Originally, this blog was based on our thoughts and experiences during our Peace Corps service. Now, after returning stateside, we are living and loving life in Denver. This blog is about the life we have built together...
Thursday, February 3, 2011
An overdue story of an evacuation...
*** parts of this have been written at various points over the last 2 1/2 weeks... ***
And so it goes... We are currently on our way to Morocco. No, not for vacation, but rather for a 'transition conference' no one saw coming.
We received "the call" (as I have now dubbed it) on Wednesday, Jan 13th, mid-morning. Just around the time we were trying to decide whether or not we should make our way to the Mai gari's (mayor's) house to talk to him about the fact that no one had turned up to finish building the walls of our latrine as promised.
I sat next to jos as he answered his phone thinking it might be his family calling or another volunteer.. Soon enough I heard him say something along the lines of 'yes, my wife, Ashley, and I are in ******.' and I realized it obviously couldn't have been anyone we knew. Then came the long silences on Jos' end of the conversation with intermittent 'what??!'(s) and looks of complete bewilderment. Not knowing what to say, Jos handed me the phone... Then I heard it, "Peace Corps Niger has decided to evacuate all volunteers ... "
Peace Corps Niger began in 1962, just one year after the founding of Peace Corps, and had been close to celebrating a full 50 years of uninterrupted service in one of the poorest countries on Earth. I don’t know about you, but that’s not the kind of irony in life I look for.
That was a week ago, the last 7 days have passed by in an unforeseen blur beginning with our attempts to explain to our village, in Hausa, we had to leave and didn't know if or when we would be returning. How exactly do you explain (in Hausa) that you probably won’t be returning, not because you don’t want to, not because you don’t feel safe there, but because an extremist group 4 hours away, in the nation’s capitol, made some horrible decisions that we now, all, have to pay for?Next came the mind-numbing (thankfully) task of repacking all of our things that we had literally just started unpacking just a few days prior. This also meant trying to find a new home for our kitten, Charlie, the 20+ trees we had just planted in a small plastic bags, and the slew of random things we had just purchased from the market to make our house a home.Thankfully, one of the villagers we had given several household items to saw both Charlie and the planted trees and without hesitation said, “I will take care of them for you until you return”.
The next morning, Seyni, the Program Assistant/Driver for Dosso region and go-to guy for getting things done, arrived at our house around 7:30 having begun his day at 5:00am. Within minutes of his arrival, after prayers of safe travels and return from some of the villagers, we were on the road and headed to the next village. Seyni has worked for Peace Corps Niger for 25 years…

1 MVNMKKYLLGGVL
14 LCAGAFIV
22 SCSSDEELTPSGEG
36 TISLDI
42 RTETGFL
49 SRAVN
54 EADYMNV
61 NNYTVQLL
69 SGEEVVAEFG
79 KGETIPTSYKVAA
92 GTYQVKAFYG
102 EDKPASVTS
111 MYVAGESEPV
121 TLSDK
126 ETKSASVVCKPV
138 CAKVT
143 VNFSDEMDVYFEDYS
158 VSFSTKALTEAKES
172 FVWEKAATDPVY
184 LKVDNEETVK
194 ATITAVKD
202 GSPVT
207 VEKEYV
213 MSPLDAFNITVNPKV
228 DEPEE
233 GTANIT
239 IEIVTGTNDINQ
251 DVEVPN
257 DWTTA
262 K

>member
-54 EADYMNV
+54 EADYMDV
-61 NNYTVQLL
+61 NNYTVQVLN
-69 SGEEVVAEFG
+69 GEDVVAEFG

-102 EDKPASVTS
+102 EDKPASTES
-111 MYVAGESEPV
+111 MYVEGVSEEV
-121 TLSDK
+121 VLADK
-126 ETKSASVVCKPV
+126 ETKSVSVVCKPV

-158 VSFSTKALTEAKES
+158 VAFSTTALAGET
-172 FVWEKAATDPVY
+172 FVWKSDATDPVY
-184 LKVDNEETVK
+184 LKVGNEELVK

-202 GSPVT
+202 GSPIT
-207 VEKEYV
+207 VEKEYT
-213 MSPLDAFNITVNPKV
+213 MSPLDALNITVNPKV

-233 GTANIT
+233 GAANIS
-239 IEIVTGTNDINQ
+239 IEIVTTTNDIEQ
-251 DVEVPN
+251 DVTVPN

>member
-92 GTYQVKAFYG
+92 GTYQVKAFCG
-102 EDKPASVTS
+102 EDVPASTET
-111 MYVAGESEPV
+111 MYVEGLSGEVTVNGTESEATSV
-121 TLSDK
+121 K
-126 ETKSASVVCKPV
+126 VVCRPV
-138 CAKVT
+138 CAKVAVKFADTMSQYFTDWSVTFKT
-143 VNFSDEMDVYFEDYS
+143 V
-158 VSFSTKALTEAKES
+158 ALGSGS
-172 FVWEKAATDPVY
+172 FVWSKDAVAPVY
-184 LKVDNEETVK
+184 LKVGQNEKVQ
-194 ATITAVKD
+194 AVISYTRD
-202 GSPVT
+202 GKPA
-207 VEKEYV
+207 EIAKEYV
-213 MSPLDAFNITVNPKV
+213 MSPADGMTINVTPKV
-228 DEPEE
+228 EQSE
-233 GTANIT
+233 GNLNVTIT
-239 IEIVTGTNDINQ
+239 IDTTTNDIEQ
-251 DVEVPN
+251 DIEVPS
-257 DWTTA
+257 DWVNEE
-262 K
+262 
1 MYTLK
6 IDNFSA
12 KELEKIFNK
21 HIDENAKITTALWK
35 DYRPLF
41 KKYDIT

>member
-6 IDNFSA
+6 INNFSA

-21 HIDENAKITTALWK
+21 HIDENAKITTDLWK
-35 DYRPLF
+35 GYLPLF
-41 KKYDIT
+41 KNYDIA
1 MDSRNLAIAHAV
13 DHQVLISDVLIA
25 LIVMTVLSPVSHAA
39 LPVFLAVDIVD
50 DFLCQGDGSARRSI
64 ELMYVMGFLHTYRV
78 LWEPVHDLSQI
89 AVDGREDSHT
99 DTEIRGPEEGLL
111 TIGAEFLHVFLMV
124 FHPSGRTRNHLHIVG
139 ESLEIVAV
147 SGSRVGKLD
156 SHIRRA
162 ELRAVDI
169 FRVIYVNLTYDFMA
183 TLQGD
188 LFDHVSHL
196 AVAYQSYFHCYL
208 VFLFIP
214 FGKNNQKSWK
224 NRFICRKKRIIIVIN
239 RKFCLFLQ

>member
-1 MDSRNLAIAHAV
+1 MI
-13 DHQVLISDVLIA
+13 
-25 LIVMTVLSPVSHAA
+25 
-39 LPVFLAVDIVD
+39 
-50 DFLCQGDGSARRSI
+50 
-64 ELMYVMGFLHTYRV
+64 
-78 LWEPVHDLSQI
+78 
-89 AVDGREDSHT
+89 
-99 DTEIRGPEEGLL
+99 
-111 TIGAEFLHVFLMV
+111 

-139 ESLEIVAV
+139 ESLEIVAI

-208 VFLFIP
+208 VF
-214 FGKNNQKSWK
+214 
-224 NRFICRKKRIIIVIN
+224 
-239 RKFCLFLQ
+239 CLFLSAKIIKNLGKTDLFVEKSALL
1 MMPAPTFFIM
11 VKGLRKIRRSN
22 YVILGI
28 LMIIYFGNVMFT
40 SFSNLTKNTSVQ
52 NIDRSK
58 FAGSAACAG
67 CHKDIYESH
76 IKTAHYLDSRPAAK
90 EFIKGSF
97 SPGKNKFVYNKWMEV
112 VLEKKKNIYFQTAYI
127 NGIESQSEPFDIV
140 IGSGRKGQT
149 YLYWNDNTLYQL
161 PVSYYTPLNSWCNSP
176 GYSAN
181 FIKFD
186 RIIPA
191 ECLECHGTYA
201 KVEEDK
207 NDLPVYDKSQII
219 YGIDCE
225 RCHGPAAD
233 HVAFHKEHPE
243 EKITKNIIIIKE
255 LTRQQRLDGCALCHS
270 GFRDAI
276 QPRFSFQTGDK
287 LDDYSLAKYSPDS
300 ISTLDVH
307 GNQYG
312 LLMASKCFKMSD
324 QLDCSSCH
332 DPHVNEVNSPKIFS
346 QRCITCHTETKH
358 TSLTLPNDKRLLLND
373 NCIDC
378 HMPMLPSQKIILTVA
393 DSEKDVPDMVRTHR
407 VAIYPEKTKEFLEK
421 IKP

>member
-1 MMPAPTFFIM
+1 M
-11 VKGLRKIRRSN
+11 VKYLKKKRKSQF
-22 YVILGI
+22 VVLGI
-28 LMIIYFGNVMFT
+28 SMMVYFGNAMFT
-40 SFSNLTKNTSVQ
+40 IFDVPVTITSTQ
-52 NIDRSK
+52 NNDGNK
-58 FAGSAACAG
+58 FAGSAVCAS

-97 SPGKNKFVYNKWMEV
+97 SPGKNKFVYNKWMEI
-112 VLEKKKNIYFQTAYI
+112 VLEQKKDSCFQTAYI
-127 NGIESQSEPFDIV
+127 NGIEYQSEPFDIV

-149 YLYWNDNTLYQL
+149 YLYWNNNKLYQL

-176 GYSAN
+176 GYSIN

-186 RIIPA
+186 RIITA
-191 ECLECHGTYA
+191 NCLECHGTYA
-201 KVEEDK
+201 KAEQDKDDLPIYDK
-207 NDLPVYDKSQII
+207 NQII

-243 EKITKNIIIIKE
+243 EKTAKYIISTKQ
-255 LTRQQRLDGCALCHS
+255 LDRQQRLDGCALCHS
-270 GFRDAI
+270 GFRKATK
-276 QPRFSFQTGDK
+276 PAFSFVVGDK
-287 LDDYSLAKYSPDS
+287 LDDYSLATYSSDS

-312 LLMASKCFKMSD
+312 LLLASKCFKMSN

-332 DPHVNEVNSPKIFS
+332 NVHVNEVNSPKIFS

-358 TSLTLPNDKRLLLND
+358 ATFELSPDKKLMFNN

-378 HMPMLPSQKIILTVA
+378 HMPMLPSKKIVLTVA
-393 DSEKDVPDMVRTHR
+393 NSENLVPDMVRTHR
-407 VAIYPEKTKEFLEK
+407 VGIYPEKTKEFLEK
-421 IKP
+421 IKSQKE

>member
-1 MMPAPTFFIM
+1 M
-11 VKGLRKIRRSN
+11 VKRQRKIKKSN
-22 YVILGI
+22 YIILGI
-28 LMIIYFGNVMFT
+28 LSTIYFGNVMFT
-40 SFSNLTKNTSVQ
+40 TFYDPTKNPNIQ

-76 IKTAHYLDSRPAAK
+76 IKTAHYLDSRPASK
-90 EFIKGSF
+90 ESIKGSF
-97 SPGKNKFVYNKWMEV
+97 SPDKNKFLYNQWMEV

Soon enough all of Team Dosso found themselves in Niamey closing out our bank accounts and exchanging our CFA for $. How surreal... We spent the rest of the evening at the Niamey hostel getting ready for our departure to Morocco. The hostel looked like a tornado had ripped apart bags and left the belongings in its wake. There were bags, suitcases, tables full of food, piles of unwanted clothes everywhere… and approximately 40 volunteers looking slightly bewildered, but willing to make the best of any situation – possibly because that’s all we could do. We spent the evening cooking, laughing, packing, and repacking before our 4am departure to the airport.
Morocco - what bitter-sweetness... To be able to visit a place so beautiful and culturally rewarding, but to have so many unknowns looming overhead and to have left our hearts in Africa, in the many villages of Niger.
What do we do with that?
It is now a couple of weeks after the evacuation, and Jos and I have found ourselves back in the mountains of Colorado wondering if the last 4 months really happened. They must have - we have incredible, vivid memories of amazingly welcoming people, of highs and lows that could only have come as a result of pouring ourselves into an entirely different culture. A culture that captured our hearts and had us looking forward to the next two years of life in service to its people.
Now, we wait, we wait again to find out what’s next - where and when? Some of the 98 volunteers evacuated out of Niger were able to get “direct transfers” into other countries, some were given an “expedited return to service” in which they were able to find out both where and when (within the next 2 months) they would return to service, and some were given the option to re-enroll. Jos and I fell into the latter category, being a couple makes it twice as difficult to be placed somewhere… we mailed in our re-enrollment packets the day after returning from Morocco and now all we can do is have patience and wait for the phone to ring.
Thank you Peace Corps Niger for an amazing 3 and a half months. Thank you for opening your hearts and homes to us and for giving us something more to live for beyond our selves.
And thank you to the CHARM stage for making it a memorable PST ... blessings to you all where ever you are and know that you will, all, always be in our thoughts and prayers.